Next year will be Macquarie 2010, 200 years since the arrival of NSW’s 5th Governor in the colony. As you will hear a lot about him soon, I thought a quick summary was in order.
On New Years day 1810, NSW’s new Governor stepped off of his ship, the Dromedary, in Sydney Cove to take the reigns of the colony that he would mould into the germ of the modern city of Sydney. Governor Lachlan Macquarie is maybe the most well known Governor of colonial NSW, bringing order back to the rebellious colonial society recently rocked by the Rum Rebellion.
Macquarie, a Scot, was a career soldier, volunteering for service in 1776 and serving with various regiments in the British army in America, Canada, India, Europe and Egypt before joining the 73rd Regiment in 1807. Following the uprising against Bligh in 1808 the British Government decided to send the 73rd Regiment to NSW to take control from the NSW Corp who had ousted Bligh. Macquarie, at the time second in charge, found himself in the box seat for the role as Governor when the regiment commander declined the offer to led them to NSW. And so it was, Macquarie arrived in Port Jackson 28 December 1809 (just in time for the fireworks-if there had been any on NYE 1809).
Macquarie’s arrival marked a transition. As well as bringing order to chaos, Macquarie, after familiarising himself with the colony through a number of tours, began to formulate a plan for the future of the place.
With his wife Elizabeth also prompting, he first surveyed and re-named the streets of Sydney; giving the new principal street his own name, Macquarie Street, naming the others after various monarchs, royalty, British Prime Ministers and former Governors (eg George, Pitt, William, Phillip, Sussex etc). His street pattern and names remain in Sydney and became a template for many other towns settled during his term.
He then started a major public works program, building roads, churches, courts, parks, hospitals, prisons, barracks and even towns in the first 5 years. He encouraged the exploration of the inner districts, seeing the first explorers over the Blue Mountains, into New England and south beyond Goulburn. But he was not a saint. Macquarie’s attitude towards the indigenous population could be seen as both both paternalistic and typical of a soldier. He established ‘farms’ for some hoping they would settle down while leading the army against others who were’ rebellious’.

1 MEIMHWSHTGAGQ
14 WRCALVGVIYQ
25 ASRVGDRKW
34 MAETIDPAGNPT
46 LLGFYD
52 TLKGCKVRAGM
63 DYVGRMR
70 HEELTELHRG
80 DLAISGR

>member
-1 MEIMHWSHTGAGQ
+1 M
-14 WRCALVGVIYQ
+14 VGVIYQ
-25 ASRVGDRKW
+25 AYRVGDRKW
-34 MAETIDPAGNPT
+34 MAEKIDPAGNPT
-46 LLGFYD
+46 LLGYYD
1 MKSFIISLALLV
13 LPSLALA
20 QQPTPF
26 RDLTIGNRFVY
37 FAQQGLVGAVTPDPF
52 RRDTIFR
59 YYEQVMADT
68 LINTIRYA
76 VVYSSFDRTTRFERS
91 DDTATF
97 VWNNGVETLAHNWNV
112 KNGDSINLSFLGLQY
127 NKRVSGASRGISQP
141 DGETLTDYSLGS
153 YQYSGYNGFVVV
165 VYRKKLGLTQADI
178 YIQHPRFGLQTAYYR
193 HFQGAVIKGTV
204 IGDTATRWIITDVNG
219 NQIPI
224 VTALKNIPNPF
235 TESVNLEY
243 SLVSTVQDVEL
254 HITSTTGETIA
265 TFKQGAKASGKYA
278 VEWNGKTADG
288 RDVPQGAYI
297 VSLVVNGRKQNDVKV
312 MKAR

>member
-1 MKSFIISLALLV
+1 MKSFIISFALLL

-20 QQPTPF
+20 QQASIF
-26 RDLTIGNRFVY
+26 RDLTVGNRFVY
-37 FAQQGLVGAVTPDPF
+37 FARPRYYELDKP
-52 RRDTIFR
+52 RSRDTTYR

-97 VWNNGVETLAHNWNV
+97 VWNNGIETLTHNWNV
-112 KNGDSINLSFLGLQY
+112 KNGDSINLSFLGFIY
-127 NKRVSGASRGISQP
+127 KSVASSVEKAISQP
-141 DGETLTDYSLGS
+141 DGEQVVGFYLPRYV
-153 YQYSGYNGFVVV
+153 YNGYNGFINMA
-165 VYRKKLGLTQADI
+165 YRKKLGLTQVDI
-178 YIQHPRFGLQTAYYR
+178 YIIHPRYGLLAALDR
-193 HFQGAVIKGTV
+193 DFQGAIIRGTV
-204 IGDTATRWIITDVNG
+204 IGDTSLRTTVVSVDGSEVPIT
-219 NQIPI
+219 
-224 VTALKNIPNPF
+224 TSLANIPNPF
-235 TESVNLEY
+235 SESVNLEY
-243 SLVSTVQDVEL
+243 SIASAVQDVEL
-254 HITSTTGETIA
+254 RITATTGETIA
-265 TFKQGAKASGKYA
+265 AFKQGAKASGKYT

While he remembered very well that he was in charge of a penal station, opening new prisons and prison settlements, he also had a vision for a more permanent settlement that would last and prosper beyond the convicts. His enlightened views, rare in a veteran soldier of the time, were also the foundations of his eventual demise 11 years later.
Not everyone in colonial Sydney, or back in Britain for that matter, thought giving convicts a fair go was such a great idea. Macquarie appointed convicts to important roles in the colony, for example Francis Greenway his government architect. He also believed that once a sentence was served the convict should retun to his previous stats (although this was biased towards useful covicts as opposed to everyone). So former lawyers were reappointed, convict surgeons worked in the hospital etc. Some of them dined at his table and became close friends and allies. Even today we struggle with this idea.
But it was these ideas that undermined him. He made powerful enemies of Samuel Marsden and Jeffrey Bent that eventually led to the British government sending a JT Bigge to report on the colony and Macquarie. Macquarie resigned in 1820, returning to London in 1822 with a ship full of Australian animals and plants to accompany him. He arrived in time to see Bigges scathing report released and spent the rest of his life defending his reputation.
Was he the father of Australia? No, but he had a vision of the colony that set it on its way. Despite Bigge and a return to more brutal methods after he left Sydney, Maquaries legacy survives in Sydney’s streets, buildings and gardens.